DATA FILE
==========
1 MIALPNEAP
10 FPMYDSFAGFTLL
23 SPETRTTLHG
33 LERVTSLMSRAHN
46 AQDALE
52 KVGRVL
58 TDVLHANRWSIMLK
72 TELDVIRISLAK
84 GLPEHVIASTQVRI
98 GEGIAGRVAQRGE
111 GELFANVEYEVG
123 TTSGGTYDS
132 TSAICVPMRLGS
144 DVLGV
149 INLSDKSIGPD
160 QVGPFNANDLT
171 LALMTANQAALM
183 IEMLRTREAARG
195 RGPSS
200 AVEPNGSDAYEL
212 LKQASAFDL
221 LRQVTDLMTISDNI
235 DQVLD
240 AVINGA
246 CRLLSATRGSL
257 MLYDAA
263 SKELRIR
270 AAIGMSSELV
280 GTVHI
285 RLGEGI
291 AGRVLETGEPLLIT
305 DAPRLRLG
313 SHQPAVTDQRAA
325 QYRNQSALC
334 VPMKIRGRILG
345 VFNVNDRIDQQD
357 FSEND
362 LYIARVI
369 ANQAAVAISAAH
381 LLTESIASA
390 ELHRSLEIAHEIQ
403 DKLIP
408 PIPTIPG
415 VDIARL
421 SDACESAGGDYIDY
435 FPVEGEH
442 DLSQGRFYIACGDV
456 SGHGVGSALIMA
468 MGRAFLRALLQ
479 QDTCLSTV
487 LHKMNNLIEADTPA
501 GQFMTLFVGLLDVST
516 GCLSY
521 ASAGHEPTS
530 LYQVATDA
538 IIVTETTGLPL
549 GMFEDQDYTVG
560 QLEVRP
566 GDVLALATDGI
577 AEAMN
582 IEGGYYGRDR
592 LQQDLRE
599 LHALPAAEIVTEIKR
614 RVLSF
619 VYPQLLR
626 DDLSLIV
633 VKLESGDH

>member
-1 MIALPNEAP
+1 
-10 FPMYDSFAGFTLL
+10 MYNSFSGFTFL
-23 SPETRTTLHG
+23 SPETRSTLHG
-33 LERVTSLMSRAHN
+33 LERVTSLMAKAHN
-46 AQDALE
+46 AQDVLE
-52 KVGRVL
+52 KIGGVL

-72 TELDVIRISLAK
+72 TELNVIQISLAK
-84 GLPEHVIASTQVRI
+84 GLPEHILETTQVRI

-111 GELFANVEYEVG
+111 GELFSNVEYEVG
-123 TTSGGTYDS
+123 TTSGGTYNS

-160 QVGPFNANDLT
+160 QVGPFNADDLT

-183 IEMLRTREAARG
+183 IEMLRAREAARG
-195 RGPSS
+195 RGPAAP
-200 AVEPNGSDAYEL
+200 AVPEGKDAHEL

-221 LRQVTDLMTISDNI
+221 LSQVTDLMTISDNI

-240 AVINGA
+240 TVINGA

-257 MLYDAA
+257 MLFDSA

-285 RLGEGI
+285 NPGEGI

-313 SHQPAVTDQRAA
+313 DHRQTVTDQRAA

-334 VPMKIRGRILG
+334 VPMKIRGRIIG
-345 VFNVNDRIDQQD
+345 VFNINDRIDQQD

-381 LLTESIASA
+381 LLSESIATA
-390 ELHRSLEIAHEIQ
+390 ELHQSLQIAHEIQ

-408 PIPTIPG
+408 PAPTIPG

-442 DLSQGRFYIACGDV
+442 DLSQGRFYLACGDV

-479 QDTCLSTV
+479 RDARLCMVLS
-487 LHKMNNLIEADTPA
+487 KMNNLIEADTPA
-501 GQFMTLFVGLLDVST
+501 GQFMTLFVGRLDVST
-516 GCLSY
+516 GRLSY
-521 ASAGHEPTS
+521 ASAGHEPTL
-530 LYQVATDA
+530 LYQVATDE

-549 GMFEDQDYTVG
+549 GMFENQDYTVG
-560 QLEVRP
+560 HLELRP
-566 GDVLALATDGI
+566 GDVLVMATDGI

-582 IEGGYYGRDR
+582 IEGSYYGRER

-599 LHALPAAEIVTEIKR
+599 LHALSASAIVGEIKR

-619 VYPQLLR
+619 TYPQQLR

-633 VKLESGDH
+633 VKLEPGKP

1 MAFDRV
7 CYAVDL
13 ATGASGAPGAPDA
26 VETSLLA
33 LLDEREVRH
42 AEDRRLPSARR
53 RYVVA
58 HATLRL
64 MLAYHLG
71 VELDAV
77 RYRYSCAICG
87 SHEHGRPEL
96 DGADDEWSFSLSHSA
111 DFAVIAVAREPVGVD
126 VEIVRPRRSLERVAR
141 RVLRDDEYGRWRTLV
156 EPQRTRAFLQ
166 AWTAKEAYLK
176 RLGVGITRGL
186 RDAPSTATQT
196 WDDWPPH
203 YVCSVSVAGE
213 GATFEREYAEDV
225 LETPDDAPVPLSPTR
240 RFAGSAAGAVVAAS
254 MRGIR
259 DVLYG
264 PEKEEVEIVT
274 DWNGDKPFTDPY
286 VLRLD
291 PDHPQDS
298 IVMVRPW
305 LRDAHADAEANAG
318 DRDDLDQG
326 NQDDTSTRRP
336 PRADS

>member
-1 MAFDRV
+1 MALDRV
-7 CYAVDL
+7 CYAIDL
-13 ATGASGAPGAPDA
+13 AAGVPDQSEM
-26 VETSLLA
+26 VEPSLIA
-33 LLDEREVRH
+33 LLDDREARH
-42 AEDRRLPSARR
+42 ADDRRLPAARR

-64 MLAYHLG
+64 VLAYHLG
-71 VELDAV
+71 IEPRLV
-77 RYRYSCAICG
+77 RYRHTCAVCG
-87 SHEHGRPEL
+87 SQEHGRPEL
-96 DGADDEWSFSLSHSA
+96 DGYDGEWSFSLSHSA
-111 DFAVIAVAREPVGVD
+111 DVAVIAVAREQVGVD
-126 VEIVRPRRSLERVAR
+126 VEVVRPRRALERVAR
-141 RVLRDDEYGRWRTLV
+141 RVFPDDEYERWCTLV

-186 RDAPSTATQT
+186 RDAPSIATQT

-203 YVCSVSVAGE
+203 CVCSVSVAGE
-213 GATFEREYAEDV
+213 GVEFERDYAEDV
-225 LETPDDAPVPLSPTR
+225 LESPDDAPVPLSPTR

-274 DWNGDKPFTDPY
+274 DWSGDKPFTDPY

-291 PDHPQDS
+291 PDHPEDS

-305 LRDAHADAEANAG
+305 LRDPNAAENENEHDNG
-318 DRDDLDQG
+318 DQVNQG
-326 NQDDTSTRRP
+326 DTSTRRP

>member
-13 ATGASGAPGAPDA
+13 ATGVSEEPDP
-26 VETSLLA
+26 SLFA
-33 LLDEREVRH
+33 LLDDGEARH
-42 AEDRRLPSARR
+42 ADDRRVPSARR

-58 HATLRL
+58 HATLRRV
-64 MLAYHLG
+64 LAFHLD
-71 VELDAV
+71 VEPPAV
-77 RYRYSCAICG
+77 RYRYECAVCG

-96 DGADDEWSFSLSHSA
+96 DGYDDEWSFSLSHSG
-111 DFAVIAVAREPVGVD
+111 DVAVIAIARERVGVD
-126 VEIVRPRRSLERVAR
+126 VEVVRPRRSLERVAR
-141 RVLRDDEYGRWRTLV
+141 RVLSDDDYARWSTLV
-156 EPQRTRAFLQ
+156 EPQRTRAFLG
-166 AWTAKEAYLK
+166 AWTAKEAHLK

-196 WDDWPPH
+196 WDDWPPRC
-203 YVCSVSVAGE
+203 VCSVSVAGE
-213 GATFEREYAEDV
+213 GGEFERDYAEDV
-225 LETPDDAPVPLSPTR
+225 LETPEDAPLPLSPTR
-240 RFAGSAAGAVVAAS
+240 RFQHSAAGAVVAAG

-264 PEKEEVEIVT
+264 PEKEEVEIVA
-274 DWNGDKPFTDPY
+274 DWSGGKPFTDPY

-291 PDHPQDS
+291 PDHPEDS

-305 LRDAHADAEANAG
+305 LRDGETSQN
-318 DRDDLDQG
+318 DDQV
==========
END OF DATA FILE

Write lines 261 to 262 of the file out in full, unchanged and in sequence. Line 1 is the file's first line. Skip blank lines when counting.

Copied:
-213 GATFEREYAEDV
+213 GGEFERDYAEDV